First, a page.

We had the added bonus this time round of not sharing the studio space. When I say studio, it was just a room that we rented in, not a community centre but similar to that. We’d been there for ten years and we shared it with our friends in The Futureheads. But it always meant having to compromise with how you use the space because they have it as a practice room and we were using it primarily as a studio.

In the new space, it’s ours all the time and therefore if we want to leave every single keyboard that we own set up ready to record at all times, we can. And that did mean that we probably played around with keyboard sounds a little bit more on this record than we had in the past. The album before that, Measure, was probably as close as we’ve got to making like a guitar rock album. And this time round we let the keyboards fly.

Songwriting is something the brothers tend to embark on separately. David says:

To be honest I struggle to write anything if I’m not on my own in quiet places. And it tends to be either, you know, a little snippet of lyrics come to mind, or if I’m sitting playing… I mean for me it’s generally the guitar. A snippet of music which just captures your imagination, just for that moment. And then you have to find what the song is which goes with this snippet. Again I suppose that ties in with how we made the album, in that we found we had lots of little snippets which just really wanted to remain snippets and we allowed that to happen. Yeah, for me it involves a lot of thinking time. A lot of time to kind of let something percolate in mind.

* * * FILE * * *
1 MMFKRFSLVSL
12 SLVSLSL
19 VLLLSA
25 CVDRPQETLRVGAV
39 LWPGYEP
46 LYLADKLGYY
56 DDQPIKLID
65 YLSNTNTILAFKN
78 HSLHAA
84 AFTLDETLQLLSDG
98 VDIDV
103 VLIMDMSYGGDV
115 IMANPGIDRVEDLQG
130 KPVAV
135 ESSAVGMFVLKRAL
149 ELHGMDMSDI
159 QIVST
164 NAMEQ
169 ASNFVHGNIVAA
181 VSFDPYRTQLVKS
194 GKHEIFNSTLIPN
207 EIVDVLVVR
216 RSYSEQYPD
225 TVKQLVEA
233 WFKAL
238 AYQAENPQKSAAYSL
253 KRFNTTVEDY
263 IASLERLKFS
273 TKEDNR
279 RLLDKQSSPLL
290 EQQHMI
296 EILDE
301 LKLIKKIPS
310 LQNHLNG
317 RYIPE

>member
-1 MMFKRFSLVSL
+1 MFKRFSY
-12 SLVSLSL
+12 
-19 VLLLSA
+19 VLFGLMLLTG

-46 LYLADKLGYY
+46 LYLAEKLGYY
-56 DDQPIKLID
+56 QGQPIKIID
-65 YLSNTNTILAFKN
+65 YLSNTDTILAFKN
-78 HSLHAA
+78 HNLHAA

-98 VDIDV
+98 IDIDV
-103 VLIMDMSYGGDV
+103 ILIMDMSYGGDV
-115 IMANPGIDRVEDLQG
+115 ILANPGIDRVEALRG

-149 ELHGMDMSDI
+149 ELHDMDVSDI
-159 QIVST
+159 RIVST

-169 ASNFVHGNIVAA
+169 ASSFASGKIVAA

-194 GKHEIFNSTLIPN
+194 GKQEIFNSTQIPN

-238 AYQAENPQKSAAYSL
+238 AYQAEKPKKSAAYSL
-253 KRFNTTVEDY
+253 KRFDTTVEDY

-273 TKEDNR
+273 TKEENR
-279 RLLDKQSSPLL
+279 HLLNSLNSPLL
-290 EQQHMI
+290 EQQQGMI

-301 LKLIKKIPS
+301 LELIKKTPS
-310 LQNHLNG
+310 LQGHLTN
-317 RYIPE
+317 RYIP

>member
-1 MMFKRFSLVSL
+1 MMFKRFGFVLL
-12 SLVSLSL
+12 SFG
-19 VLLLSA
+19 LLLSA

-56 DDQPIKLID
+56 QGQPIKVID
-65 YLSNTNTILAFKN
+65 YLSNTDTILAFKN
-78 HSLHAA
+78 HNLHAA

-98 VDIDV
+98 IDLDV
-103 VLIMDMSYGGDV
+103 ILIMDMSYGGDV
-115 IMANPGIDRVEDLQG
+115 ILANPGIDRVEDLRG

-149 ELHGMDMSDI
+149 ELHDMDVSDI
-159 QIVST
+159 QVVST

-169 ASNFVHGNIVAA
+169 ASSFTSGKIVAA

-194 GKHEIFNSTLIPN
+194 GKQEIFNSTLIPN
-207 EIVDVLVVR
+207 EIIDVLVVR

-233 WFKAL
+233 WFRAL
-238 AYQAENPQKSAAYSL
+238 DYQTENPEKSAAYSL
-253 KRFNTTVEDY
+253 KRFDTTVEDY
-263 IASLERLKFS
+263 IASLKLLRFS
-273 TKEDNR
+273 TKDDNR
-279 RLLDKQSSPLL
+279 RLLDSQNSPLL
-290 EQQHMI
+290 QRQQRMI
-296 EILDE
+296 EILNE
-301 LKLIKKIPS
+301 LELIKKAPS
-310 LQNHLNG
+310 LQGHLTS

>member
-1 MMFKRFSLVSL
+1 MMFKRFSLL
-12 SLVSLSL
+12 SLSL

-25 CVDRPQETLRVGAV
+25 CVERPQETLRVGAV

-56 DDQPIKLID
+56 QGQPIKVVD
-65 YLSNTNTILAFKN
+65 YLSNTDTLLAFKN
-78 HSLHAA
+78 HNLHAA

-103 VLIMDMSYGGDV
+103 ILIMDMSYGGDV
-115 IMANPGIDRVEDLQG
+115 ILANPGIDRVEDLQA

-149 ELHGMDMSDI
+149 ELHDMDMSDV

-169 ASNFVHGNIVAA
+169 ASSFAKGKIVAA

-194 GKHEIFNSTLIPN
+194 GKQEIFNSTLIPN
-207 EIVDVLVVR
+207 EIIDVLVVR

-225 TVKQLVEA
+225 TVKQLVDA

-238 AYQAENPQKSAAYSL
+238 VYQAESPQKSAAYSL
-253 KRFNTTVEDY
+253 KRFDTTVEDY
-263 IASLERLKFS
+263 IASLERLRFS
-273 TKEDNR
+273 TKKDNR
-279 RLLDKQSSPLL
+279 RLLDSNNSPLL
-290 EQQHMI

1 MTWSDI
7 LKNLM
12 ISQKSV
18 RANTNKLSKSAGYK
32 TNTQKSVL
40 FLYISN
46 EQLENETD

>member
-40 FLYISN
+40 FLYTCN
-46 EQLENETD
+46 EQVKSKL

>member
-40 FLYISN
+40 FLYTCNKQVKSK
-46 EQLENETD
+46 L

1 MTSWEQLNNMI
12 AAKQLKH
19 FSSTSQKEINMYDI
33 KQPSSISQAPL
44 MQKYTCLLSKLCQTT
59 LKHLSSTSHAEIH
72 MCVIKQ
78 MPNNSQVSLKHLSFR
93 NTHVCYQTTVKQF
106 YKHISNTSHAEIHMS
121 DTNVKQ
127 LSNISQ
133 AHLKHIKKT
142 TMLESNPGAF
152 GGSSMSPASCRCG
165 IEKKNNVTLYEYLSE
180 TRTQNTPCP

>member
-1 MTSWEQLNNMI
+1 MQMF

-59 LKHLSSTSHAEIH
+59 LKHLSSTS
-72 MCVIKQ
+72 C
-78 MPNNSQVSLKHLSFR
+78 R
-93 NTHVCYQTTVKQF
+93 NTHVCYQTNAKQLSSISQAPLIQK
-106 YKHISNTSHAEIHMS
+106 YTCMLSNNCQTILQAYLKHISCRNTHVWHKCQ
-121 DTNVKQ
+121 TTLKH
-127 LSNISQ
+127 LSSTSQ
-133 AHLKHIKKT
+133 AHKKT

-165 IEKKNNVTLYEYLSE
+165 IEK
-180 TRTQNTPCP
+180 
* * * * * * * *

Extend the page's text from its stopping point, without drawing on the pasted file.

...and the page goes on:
Peter agrees, though he prefers to begin songs on the piano.

I think the initial sort of inspiration if you want to call it that, for writing songs or music is generally a small musical or lyrical, like little problem, and trying to find a little solution to it. And then after that you have to try and somehow capture that physical moment, that feeling you got when you first came up with this thing. Because that’s the Eureka moment in a small way.

So how do they work out who does what when they share roles and even instruments?

The reason why we end up sharing roles within either the band or in the studio, is generally because when we write, it’s separate, and then we come into the studio and the other person has to be the problem-solver and the person to do all of the other jobs that the other person can’t, or can’t do at the same time as doing the other jobs. So we have to just be flexible with our roles in Field Music. And the same when we do the band live, we have Kev and Andrew, and they have lots of jobs to do, it’s not just like Andrew’s the bass player and Kev’s the guitar player, it’s more complicated than that. So we have to just, in the studio and live, figure out a way of complementing the song, or the music, as opposed to, right, I’m the drummer or I’m the singer in the band so that is my role in the band. We’re not like that, we can’t be like that.

They put a lot of effort into their lyric writing as well, and regard lyrics as equally important as the music.